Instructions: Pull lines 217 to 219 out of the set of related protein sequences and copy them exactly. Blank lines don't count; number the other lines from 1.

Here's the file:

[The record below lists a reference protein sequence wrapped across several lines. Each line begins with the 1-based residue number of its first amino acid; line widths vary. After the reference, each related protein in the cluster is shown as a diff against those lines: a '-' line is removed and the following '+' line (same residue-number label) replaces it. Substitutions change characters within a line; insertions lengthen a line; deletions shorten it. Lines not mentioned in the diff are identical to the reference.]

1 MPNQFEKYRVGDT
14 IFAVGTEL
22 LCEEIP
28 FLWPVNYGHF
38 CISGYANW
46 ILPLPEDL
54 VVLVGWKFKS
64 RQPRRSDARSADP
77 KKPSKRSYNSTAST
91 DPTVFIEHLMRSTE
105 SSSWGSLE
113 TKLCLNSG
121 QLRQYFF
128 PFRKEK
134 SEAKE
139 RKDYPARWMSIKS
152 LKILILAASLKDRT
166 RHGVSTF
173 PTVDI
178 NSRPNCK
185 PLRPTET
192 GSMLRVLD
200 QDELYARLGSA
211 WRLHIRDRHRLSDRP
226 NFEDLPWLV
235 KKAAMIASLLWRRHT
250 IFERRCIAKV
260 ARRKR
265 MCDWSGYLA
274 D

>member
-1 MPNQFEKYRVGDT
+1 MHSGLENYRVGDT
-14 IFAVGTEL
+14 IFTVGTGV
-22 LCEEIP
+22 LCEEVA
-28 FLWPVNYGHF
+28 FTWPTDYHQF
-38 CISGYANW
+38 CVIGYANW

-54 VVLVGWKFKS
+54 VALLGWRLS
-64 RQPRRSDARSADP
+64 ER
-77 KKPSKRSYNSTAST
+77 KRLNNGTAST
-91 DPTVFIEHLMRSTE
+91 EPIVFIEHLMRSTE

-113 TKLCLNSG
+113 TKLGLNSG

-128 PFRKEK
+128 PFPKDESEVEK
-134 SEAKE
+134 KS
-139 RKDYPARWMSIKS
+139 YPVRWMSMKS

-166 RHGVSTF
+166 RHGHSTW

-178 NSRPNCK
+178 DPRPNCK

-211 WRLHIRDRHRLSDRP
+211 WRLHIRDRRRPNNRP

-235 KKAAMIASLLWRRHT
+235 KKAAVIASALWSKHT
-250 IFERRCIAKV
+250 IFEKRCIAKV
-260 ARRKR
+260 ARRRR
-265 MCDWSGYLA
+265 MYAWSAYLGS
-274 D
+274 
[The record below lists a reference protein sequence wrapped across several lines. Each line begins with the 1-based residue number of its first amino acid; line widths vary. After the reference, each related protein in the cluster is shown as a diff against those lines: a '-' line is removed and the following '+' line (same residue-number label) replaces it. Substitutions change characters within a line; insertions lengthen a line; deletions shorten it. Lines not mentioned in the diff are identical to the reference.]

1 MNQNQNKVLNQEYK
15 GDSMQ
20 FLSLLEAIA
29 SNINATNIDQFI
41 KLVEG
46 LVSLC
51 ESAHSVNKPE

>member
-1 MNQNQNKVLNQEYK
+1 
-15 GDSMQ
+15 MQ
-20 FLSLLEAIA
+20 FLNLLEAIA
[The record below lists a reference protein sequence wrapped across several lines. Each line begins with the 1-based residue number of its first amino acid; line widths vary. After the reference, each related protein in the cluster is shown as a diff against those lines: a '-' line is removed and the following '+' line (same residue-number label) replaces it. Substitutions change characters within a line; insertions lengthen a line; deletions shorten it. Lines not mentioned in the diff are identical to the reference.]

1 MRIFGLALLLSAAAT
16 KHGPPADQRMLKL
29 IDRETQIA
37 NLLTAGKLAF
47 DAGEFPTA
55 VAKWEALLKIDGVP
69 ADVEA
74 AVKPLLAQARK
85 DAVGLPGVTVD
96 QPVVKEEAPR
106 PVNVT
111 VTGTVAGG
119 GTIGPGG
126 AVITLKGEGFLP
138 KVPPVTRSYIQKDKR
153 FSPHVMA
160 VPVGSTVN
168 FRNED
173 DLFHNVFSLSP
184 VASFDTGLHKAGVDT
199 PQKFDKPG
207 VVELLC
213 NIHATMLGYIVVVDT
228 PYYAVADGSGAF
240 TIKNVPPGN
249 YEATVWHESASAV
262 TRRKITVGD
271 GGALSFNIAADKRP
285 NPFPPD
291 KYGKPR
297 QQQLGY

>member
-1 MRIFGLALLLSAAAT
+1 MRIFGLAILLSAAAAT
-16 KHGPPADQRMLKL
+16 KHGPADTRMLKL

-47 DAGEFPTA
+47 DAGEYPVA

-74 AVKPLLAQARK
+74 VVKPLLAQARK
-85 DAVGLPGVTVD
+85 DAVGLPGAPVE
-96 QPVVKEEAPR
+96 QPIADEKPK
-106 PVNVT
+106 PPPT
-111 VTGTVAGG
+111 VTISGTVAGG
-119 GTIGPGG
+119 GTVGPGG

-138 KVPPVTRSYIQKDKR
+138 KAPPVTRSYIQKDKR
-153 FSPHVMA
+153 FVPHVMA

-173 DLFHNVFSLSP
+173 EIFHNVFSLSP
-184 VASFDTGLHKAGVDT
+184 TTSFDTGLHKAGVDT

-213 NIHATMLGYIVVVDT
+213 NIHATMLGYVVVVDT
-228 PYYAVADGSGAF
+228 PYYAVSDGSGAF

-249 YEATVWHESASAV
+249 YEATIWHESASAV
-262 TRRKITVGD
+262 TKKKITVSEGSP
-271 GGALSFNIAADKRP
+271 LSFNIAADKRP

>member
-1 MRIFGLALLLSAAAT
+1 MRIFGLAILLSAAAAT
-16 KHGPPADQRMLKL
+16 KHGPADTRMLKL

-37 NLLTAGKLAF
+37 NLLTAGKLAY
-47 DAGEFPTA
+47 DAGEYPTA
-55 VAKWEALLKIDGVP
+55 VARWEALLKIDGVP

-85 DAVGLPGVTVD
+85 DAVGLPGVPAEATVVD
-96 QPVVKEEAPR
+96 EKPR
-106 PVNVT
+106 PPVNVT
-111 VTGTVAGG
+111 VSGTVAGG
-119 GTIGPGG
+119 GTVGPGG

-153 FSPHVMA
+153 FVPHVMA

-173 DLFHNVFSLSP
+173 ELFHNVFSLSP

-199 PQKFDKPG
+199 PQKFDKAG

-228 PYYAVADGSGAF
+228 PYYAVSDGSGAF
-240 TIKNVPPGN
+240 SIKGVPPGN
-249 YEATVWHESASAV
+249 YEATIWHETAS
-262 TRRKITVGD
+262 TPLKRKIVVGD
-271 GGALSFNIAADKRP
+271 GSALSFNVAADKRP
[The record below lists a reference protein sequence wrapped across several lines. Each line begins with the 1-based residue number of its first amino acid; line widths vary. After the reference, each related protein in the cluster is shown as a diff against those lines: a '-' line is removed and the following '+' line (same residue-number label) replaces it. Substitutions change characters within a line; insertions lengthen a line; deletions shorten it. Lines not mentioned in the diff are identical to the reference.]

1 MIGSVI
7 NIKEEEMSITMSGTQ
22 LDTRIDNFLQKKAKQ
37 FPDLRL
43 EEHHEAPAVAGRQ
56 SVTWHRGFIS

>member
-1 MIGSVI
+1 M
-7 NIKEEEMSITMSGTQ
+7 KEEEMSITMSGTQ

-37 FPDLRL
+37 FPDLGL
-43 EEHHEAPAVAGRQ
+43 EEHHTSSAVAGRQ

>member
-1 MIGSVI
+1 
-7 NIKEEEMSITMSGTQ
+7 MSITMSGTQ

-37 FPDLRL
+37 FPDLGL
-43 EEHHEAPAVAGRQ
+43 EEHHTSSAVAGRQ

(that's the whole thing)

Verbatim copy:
-37 FPDLRL
+37 FPDLGL
-43 EEHHEAPAVAGRQ